the nobility. Nothing could be more By the death of Mr. Perceval, an end pleasing to a liberal mind than to witness was put to his administration. A nego- the union of birth, talents and wealth in ciation was entered into with Marquis the promotion of this no le scheme for Wellesley and Mr. Canning to join it, giving instruction to the lower classes. to which they bo h, with great dignity The Bellans could not find any rational and propriety, resused to accede, and a ground for compluint in this meeting; vote of the House of Commons frustrate for their exclusive system was treated ed the attempt of the feeble remains of with great respect, and we cannot but administration to patch up a ministry by augur well for the country from the themselves, and a few feeble adherents, rivalry which prevails between the two who were willing to run the risque of parties. It will make thom both more managing the state. A motion was alert in their respective departments, made for an address to the Prince to and the esi ablished sect will probably form an efficient administration, which soon discover the folly of adhering to was carried by a majority of four against the system they have laid down, or at. the ministry: and to this address the tending so much to human formularies, Prince returned a gracious answer. At particularly that catechism of their's, this moment of wriiing, the arrange- which is unfit for the education of chil. ments are not completed; but it is ex. dren as it is unintelligible to the learned. pected that Marquis Wellesley will be The established sect p.tron ses che premier, and Ms. Canning, Lord Hol- system of Bell against that ot Lancaster ; land and Lord Erskine, the latter as but something was wan,ing to oppose to lord chancellor, will be received into the the Bible Society. This defect is now cabinet. Earl Moira is said to be in- to be supplied by a Prayer.book and tended for Ireland. A vigorous admi. Homily Society. When we read the nistration is evidently to be formed; advertisement for this meeting, we al. and, at any rate, from what we have most were led to think it intended as seen of Lord Wellesley, he is freed from a banter upon the establishment; but those narrow and bigoted views of to the signature of a very re pectable cler. leration which disgraced the Perceval gyman prevented us from looking upon administration,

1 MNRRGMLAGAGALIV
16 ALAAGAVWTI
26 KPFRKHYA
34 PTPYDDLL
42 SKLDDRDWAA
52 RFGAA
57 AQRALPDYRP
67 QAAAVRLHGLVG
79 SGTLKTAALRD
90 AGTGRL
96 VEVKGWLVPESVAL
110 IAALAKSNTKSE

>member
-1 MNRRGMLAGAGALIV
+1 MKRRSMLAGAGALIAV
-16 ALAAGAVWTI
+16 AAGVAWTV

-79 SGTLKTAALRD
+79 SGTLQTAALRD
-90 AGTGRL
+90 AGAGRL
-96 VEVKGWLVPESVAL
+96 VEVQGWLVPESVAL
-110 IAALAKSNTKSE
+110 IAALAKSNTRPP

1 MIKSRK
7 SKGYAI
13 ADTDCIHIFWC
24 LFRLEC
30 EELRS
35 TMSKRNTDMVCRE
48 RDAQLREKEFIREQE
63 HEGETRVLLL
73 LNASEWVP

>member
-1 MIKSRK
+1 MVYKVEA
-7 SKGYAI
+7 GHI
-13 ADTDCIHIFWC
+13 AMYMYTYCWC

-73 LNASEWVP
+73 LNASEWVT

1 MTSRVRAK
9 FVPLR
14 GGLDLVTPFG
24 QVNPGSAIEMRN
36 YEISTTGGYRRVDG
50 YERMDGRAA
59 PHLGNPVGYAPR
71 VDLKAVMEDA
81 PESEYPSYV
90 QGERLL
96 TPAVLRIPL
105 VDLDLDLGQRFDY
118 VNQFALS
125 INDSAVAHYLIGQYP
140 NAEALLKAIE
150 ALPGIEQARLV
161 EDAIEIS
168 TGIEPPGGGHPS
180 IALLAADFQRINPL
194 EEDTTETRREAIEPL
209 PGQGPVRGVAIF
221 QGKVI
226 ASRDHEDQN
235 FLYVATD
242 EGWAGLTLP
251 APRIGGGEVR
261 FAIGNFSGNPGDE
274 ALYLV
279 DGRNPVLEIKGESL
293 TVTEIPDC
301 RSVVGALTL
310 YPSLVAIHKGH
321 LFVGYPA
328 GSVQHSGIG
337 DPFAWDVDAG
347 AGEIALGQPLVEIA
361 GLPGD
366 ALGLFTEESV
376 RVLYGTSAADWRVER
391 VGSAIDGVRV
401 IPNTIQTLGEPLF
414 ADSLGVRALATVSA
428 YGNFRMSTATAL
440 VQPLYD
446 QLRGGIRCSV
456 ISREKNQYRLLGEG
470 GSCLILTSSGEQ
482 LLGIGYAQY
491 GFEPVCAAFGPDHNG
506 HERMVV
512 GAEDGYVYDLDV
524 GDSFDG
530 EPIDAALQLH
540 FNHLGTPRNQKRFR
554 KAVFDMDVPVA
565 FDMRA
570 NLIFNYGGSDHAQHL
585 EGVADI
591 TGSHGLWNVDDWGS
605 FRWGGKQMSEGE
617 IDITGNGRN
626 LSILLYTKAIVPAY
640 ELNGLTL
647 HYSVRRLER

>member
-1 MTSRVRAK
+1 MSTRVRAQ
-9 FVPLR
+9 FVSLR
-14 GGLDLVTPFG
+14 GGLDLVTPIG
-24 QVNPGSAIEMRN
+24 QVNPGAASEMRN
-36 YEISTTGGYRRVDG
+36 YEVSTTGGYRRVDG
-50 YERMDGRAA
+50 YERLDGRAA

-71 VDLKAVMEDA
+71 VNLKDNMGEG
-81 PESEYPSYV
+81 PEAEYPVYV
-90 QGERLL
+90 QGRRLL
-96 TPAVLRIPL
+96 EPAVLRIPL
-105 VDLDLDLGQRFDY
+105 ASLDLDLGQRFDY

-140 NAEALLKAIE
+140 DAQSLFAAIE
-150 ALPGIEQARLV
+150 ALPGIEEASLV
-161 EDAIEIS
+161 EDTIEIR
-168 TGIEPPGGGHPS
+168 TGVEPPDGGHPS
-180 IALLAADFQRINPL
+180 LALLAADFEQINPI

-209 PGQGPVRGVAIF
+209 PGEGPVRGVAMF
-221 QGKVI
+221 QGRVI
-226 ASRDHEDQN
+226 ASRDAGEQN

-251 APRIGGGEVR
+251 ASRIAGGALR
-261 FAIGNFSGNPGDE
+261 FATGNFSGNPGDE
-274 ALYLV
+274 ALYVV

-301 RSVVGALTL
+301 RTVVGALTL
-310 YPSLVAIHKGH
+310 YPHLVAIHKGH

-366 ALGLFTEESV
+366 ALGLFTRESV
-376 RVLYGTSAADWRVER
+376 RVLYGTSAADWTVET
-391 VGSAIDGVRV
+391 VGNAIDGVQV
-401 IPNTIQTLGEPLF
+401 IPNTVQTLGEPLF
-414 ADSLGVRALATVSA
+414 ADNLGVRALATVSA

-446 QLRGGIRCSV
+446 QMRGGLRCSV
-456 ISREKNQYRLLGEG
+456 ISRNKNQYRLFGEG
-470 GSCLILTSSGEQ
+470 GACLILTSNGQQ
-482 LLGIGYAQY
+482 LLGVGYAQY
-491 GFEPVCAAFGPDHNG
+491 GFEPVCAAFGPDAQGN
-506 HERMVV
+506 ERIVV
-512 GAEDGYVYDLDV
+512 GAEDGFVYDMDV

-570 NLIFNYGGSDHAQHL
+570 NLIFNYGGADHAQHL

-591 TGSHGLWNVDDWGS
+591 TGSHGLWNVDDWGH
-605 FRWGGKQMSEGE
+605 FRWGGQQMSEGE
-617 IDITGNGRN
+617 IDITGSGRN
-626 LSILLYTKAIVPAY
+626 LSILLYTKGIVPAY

it in that light; and in our next we From this melancholy subject we turn shall probably have to announce some to others, on which, if our limits als of their proceedings. An extensive cir. lowed, we could dilate with great plea- culation of the Book of iJomilu:s will sure. The Bible Suciety has had a meet- tend to shew the state of religious opinion ing very numerously attended, and peers at the time of what is called the Reforın. and prelates vied with each other in ation, or what ought rather to be called manifestations of respect for the sacred the separation from the sect of Rome: scriptures and the propriety of diffusing for it must never be forgotten, that in as widely as possible the light of truth, the main articles of faiih, and in the The opposition excited by Dr. Marsh three creeds, the cwo secis agree, and has evidently produced very little effect. both stan i equally in need of reformaThe Bible is triumphant; and we hope tion. that it will produce the proper effect on An event in a minor sect must not pass the Prayer.book, by giving to the latter unnoticed. A very re-peciable member more of consistency wich that original, of the Quakers has been disuwned by biz on which its claims to respect are found body for being an Unitarian, that is, ed. This, however, is the business of for holding the opinivas, for which